3. If all you want is a text login, even when a graphical session has started, remember that the combination Ctrl+Alt+F1 (or F2-F6) will give you just that, a textual login. Furthermore, you can then disable your Window Manager from within this textual login,

    sudo systemctl stop gdm
    

    (ord kdm, lightdm, sddm,, or whatever you use), and there you have a purely textual login, no graphical session running.

  4. Lastly, you may wish to resort to text-only booting when you are hit by some unexpected error in your graphical configuration (an update gone awry?), which has caught you unaware (i.e., without having prepared for solution 3). If you are stuck at the command prompt in grub, you may use Terdon's suggestion suitably modified, because, as it stands, it does not work on my Debian and Arch Linux systems, but the following does: instead of appending text to the linux line in the Grub display as Terdon suggested, type 3 (three) instead; e.g.,

    linux   /boot/vmlinuz-4.0.0-1-amd64 root=UUID=5e285652 ro  quiet 3
    

    This will successfully boot you into runlevel 3, which is CLI with networking but no display manager.

  • Always usefull when your nvidia drivers brick... The solution with using 3 instead of text did actually work. In my case, I had also to remove the resume=... part – Felix Nov 2 '17 at 17:10

Well, the simplest approach for a one-time boot to text mode would be to select the kernel entry you want to boot when at the GRUB2 screen, hit E, scroll down to the linux line and add text to the end. For example:

linux   /boot/vmlinuz-4.0.0-1-amd64 root=UUID=5e285652 ro  quiet text

Then, hit F10 or Ctrl+X to boot.

  • This is what I too remembered, but it does not work on either of my sytems, with/out systemd. – MariusMatutiae Sep 18 '15 at 13:28
  • Unfortunately it doesn't work for me either; if it matters, I'm using openSUSE 13.2, and the linux line is longer and has some more variables; anyway, adding text apparently does nothing on my system. – Sekhemty Sep 18 '15 at 13:31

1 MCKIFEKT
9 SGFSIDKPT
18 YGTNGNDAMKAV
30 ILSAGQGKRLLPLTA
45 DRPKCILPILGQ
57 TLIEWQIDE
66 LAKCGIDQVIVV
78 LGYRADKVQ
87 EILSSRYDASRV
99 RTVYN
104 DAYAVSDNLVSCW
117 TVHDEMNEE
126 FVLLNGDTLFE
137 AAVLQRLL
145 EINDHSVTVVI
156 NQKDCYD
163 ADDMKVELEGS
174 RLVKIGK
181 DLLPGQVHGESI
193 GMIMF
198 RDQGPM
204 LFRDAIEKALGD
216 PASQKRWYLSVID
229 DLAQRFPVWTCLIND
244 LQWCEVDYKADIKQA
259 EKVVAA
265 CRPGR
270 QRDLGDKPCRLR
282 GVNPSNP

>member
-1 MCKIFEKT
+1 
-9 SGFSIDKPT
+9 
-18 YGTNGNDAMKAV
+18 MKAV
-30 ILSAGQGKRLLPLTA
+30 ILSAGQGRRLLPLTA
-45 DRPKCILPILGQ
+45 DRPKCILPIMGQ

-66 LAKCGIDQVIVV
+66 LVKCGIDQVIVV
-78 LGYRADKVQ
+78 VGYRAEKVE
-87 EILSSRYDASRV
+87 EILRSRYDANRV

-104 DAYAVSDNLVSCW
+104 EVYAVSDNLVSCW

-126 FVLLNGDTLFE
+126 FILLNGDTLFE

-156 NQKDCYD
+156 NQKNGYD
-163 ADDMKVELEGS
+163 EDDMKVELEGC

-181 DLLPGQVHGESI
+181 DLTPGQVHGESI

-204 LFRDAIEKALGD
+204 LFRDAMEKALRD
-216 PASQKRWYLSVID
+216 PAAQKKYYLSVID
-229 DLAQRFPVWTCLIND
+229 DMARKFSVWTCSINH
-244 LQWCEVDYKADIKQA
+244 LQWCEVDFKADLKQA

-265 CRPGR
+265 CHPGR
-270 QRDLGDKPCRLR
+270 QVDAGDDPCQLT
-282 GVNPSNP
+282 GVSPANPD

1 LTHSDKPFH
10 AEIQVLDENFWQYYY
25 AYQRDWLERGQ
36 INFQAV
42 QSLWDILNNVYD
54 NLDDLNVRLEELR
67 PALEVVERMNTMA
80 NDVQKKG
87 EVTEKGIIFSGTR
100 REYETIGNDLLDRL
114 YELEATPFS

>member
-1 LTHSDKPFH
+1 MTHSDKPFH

• @Sekhemty please add the relevant linux line to your question. You can see it in /boot/grub/grub.cfg. I just tried this in an Ubuntu VM and it worked as expected. – terdon Sep 18 '15 at 13:35
  • Here it is; please note that the file was in /boot/grub2/ – Sekhemty Sep 18 '15 at 14:21

Please take a look at this article: How to use Grub2 to boot Linux manually

Indirect booting by chainloading

For Grub1 if you want to fire up an OS, which can be any Dos, MS Windows, BSD, Solaris or Linux, installed in the 2nd partition of the 1st disk the Grub Legacy commands will be Code:

root (hd0,1)
chainloader +1
boot

For Grub2 the commands are slightly different and the changes are highlighted in red Code:

set root=(hd0,2)
chainloader +1
boot

Direct booting by naming the kernel and initrd files

...

Say if my Linux has vmlinuz-2.6.18-6-686 and initrd.img-2.6.18-6-686 in /boot subdirectory one can boot up the Linux with Grub1 commands of Code:

root (hd0,1)
kernel  /boot/vmlinuz-2.6.18-6-686 root=/dev/sda11 ro 
initrd   /boot/initrd.img-2.6.18-6-686
boot

For Grub2 the corresponding commands will be Code:

set root=(hd0,2)
linux  /boot/vmlinuz-2.6.18-6-686 root=/dev/sda11  
initrd   /boot/initrd.img-2.6.18-6-686
boot

Copy paste from /etc/inittab:

# systemd uses 'targets' instead of runlevels. By default, there are two main targets:
#
# multi-user.target: analogous to runlevel 3
# graphical.target: analogous to runlevel 5
#
# To view current default target, run:
# systemctl get-default
#
# To set a default target, run:
# systemctl set-default TARGET.target
#

Hence, you can set:

systemctl set-default multi-user.target

to run only CLI